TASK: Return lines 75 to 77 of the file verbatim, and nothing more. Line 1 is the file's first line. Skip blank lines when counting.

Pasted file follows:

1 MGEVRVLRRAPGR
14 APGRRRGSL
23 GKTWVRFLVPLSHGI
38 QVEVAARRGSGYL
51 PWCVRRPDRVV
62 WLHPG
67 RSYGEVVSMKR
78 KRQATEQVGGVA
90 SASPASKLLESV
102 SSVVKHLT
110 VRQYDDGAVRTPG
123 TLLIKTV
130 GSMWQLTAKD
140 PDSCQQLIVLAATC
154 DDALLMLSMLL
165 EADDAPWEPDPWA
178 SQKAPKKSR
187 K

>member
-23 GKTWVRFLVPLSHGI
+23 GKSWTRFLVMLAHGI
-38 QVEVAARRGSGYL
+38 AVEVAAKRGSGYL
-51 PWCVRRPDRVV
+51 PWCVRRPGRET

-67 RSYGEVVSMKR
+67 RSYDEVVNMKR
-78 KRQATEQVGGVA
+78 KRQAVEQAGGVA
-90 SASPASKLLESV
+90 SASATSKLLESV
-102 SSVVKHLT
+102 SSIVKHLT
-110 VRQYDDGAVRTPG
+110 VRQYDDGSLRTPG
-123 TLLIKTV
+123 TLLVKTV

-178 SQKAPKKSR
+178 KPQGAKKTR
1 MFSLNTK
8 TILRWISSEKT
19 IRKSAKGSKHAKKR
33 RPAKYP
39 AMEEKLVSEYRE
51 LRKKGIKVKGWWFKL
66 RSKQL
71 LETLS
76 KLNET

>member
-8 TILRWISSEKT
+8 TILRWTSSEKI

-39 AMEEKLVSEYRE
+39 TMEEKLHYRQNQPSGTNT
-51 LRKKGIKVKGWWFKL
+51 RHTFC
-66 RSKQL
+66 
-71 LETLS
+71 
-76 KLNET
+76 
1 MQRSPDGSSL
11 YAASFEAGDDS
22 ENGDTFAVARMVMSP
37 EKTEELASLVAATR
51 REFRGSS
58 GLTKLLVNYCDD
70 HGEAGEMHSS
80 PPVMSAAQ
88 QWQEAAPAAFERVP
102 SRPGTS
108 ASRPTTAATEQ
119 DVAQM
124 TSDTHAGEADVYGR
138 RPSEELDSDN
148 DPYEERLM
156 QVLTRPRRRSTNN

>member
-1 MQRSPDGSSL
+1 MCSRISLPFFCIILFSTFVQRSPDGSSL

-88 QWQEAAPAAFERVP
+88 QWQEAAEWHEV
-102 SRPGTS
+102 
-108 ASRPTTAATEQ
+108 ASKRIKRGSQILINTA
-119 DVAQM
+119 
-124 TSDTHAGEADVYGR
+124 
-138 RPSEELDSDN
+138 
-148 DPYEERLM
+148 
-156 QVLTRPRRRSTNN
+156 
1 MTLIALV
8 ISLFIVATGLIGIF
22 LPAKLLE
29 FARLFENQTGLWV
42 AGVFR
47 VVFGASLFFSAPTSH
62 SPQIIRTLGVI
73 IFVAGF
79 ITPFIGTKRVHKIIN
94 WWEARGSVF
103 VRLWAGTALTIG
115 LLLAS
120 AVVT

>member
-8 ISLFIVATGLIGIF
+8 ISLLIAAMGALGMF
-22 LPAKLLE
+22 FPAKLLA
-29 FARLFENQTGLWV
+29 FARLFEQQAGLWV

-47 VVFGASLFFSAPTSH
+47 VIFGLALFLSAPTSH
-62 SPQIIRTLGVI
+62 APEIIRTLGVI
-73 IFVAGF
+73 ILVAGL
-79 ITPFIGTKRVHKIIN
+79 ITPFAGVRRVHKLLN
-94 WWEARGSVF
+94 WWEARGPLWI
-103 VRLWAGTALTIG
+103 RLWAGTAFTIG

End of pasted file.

138 RPSEELDSDN
148 DPYEERLM
156 QVLTRPRRRSTNN